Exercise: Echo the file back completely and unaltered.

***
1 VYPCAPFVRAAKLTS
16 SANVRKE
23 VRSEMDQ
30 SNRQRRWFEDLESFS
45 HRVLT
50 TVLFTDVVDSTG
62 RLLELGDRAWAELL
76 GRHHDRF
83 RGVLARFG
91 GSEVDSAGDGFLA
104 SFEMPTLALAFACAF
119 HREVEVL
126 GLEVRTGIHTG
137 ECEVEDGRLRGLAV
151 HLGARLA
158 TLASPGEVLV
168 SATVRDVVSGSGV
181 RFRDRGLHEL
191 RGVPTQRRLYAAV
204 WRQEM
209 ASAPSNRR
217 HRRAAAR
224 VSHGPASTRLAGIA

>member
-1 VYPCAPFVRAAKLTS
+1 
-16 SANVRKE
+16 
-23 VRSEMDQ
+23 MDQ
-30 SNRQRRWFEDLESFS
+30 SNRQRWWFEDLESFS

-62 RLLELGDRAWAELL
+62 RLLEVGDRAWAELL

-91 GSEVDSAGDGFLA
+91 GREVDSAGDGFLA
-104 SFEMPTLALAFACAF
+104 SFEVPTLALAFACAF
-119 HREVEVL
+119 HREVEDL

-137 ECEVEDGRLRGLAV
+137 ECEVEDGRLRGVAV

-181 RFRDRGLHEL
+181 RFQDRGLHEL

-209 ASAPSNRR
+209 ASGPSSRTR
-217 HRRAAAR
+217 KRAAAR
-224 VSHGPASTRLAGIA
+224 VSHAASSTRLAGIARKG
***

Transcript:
1 VYPCAPFVRAAKLTS
16 SANVRKE
23 VRSEMDQ
30 SNRQRRWFEDLESFS
45 HRVLT
50 TVLFTDVVDSTG
62 RLLELGDRAWAELL
76 GRHHDRF
83 RGVLARFG
91 GSEVDSAGDGFLA
104 SFEMPTLALAFACAF
119 HREVEVL
126 GLEVRTGIHTG
137 ECEVEDGRLRGLAV
151 HLGARLA
158 TLASPGEVLV
168 SATVRDVVSGSGV
181 RFRDRGLHEL
191 RGVPTQRRLYAAV
204 WRQEM
209 ASAPSNRR
217 HRRAAAR
224 VSHGPASTRLAGIA

>member
-1 VYPCAPFVRAAKLTS
+1 
-16 SANVRKE
+16 
-23 VRSEMDQ
+23 MDQ
-30 SNRQRRWFEDLESFS
+30 SNRQRWWFEDLESFS

-62 RLLELGDRAWAELL
+62 RLLEVGDRAWAELL

-91 GSEVDSAGDGFLA
+91 GREVDSAGDGFLA
-104 SFEMPTLALAFACAF
+104 SFEVPTLALAFACAF
-119 HREVEVL
+119 HREVEDL

-137 ECEVEDGRLRGLAV
+137 ECEVEDGRLRGVAV

-181 RFRDRGLHEL
+181 RFQDRGLHEL

-209 ASAPSNRR
+209 ASGPSSRTR
-217 HRRAAAR
+217 KRAAAR
-224 VSHGPASTRLAGIA
+224 VSHAASSTRLAGIARKG